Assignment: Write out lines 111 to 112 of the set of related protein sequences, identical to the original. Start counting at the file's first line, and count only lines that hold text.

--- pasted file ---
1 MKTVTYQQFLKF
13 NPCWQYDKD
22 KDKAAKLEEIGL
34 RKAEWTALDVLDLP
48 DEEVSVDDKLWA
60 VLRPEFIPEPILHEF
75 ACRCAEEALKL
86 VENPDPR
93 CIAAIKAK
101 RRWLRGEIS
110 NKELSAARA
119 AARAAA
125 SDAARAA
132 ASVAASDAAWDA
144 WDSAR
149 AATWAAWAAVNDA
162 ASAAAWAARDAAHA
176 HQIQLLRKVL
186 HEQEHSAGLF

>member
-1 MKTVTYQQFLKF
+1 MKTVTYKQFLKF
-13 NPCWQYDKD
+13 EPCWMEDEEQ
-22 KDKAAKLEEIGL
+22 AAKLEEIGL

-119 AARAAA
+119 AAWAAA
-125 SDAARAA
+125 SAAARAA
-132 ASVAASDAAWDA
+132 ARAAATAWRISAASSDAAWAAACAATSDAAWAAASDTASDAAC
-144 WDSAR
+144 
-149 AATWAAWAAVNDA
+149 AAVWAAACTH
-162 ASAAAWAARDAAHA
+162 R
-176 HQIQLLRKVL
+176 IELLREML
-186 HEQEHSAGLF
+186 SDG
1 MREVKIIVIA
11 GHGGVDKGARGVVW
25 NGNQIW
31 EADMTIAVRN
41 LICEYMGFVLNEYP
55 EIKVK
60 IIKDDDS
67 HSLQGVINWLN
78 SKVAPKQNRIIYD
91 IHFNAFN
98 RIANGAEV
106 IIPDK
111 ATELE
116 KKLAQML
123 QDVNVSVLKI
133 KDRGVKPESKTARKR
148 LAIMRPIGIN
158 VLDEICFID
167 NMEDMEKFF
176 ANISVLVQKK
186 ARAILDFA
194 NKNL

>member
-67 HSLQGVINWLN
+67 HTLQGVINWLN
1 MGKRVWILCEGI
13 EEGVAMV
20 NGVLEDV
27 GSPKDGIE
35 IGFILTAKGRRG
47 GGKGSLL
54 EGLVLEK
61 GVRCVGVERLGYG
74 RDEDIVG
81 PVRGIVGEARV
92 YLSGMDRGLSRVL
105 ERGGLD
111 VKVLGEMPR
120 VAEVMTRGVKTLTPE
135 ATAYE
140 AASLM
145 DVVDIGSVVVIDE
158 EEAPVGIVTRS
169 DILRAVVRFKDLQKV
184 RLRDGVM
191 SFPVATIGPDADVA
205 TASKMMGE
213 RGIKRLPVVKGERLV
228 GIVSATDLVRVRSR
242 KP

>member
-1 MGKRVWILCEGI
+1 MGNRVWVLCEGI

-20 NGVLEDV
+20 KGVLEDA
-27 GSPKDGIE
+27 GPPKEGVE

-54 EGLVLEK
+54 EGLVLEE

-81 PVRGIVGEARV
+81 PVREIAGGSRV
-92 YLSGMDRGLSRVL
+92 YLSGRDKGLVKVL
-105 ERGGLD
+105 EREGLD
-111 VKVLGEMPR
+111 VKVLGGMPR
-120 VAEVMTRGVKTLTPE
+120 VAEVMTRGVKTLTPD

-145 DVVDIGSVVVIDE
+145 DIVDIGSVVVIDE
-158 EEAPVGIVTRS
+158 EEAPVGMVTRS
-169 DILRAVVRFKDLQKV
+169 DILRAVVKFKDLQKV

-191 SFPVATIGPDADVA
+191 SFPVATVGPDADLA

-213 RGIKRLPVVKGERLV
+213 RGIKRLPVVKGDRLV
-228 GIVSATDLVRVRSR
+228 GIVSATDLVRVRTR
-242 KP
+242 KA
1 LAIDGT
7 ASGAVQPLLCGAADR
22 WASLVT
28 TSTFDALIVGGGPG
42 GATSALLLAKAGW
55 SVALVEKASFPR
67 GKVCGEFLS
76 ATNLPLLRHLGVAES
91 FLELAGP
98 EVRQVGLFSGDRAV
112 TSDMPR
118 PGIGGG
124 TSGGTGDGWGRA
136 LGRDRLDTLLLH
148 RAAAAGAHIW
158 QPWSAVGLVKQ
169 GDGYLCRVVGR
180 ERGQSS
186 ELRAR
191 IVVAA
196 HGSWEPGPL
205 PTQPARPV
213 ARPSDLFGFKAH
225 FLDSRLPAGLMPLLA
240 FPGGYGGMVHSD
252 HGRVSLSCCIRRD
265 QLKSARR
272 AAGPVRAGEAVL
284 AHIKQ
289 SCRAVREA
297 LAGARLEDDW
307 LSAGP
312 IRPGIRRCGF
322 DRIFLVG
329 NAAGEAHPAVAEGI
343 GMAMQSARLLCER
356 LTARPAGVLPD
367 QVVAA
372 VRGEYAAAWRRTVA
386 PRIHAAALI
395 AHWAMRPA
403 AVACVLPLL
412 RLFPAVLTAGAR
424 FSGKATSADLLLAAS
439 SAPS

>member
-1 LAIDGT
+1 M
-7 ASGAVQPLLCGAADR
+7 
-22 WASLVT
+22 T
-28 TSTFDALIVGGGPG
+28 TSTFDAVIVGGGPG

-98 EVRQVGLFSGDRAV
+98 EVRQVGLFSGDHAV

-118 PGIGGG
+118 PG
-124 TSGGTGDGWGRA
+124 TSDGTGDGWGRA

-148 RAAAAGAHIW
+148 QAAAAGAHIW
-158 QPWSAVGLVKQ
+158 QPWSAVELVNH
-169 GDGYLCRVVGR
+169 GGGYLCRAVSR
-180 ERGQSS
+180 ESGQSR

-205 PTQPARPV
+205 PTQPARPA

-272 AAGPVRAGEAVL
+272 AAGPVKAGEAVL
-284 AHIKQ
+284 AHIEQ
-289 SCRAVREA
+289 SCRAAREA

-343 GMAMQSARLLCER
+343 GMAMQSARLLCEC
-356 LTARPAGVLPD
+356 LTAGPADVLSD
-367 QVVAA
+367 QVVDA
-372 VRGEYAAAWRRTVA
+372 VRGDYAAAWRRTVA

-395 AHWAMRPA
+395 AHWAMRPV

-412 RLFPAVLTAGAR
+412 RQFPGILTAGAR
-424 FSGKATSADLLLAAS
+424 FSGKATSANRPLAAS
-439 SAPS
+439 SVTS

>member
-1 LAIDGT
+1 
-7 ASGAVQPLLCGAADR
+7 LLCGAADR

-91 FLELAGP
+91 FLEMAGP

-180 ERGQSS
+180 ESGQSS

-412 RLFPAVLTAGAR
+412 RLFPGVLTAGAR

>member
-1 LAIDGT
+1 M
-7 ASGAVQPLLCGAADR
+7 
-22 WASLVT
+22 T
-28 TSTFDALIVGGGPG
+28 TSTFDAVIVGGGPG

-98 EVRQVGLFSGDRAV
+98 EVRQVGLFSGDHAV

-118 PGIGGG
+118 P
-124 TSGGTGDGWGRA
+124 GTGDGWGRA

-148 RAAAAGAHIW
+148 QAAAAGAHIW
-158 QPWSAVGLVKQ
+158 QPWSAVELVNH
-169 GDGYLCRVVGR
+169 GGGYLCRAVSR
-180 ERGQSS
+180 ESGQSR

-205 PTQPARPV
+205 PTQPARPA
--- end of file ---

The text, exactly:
+120 VAEVMTRGVKTLTPD

-145 DVVDIGSVVVIDE